Florida Medicare Program Part B carrier (First Coast Service Options, Inc.), has begun denying claims for physician specialists' covered services when the ordering physician is not a Medicare participating physician. For example, if a non-participating primary care physician (PCP) (who may, incidentally, be in concierge practice) orders or refers a beneficiary to a gastroenterologist who is a participating Medicare physician or a member of a participating group practice, the Medicare carrier is denying payment for the gastroenterologist's services.
The referring physician does not have to be a Medicare participating provider, but the referring physician does have to be listed in the Internet-based Medicare Provider Enrollment Chain Ownership System (PECOS). Non-par and Opt-Out physicians must still be on file with Medicare or their referred/ordered services (such as durable medical equipment (DME), etc.) will be denied payment by Medicare. This is a recent change in Medicare operating policy.
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I am a nurse employed by a hospital. Recently my nurse supervisor came to me and told me the hospital was requiring several nurses to "voluntarily" submit to urinalysis drug tests because the PYXIS (drug dispensing) machine disclosed a number of discrepancies. Should I agree to voluntarily submit to a urinalysis drug test?
Each set of circumstances is unique and must be separately evaluated. We strongly recommend the Nurse consult with a health lawyer who is experienced in dealing with such matters prior to making any decisions. Additionally, the advice may depend on whether the Nurse is an employee or an independent contractor. In many cases such a request may not be a legitimate request from an employer. In other cases, such a request may fall under the Drug Free Work Place laws and be proper.
We have had cases where hospitals have used urine drug testing and referrals to the Intervention Project for Nurses (IPN) Program as a substitute for spending the time, money and resources of properly investigating their own suspicions of drug diversion by a nurse or nurses. This is clearly inappropriate. We have also represented nurses whom the employer terminated even though the employee consented to the urinalysis test and had a negative test result.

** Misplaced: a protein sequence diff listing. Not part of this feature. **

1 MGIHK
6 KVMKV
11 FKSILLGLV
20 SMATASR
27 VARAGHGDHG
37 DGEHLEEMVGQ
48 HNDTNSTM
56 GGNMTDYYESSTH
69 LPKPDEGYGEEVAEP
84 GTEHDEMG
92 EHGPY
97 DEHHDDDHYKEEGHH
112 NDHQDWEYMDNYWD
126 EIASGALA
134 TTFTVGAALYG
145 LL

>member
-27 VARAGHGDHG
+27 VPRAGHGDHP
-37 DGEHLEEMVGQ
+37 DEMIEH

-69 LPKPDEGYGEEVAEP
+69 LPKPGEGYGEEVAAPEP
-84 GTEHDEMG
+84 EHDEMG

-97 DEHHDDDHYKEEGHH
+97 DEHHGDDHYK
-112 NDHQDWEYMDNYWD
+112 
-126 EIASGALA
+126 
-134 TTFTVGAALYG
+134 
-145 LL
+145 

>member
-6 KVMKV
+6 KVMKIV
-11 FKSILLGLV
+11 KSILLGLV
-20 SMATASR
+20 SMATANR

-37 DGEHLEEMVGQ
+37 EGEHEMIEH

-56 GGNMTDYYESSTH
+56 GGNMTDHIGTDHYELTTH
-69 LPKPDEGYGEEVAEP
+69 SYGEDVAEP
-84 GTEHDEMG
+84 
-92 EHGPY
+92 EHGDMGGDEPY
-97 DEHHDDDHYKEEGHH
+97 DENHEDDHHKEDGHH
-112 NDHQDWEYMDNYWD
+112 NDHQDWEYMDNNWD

If the Nurse refuses to submit to such a test, the employer will most probably terminate the employee for refusing; however, this may be the better of two evils. We are always concerned that there have been accounts of false positives in urinalysis tests; we have had a number of such cases. We are also always concerned that the Nurse may be producing and disclosing evidence that may be used against the Nurse when none would exist otherwise.
We have also had experience in cases where the nurse was suspected of diverting drugs such as Dilaudid or Percocet and consented to a urinalysis test because of this. The nurse's urinalysis test was negative for the Dilaudid or Percocet but was positive for some other illicit substance (usually cocaine, marijuana or alcohol). The nurse thought she could avoid termination and disciplinary action against her license because her urinalysis test was negative for the diverted drugs; however, this is not the correct.
What many Nurses don't fully understand is that they may also be disclosing evidence in such urinalysis tests of their legal use of controlled substances validly prescribed by their physician. Their medical treatment by their own personal physician should be no one's business but their own, especially if it is not affecting their job performance. However, once a drug test is consented to by the Nurse, if the urinalysis test report comes back positive, even for prescribed medications, both their employer and IPN may consider the drugs to be an impairment for the Nurse. This may cause the Nurse to be required to undergo a suspension or termination and great deal of additional time and costly evaluation, rehabilitation, counseling, and monitoring to ensure he or she is not "impaired" by such drugs.
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I recently received a letter from the President of the Medical Staff at a hospital where I hold clinical privileges. It referred to an incident in which I had a disagreement with another physician over a procedure that was being considered from a patient upon whom we are both consulting. The letter makes references to my causing "disruptions" in the hospital and warns me about not being a "disruptive physician." Should I be concerned about this?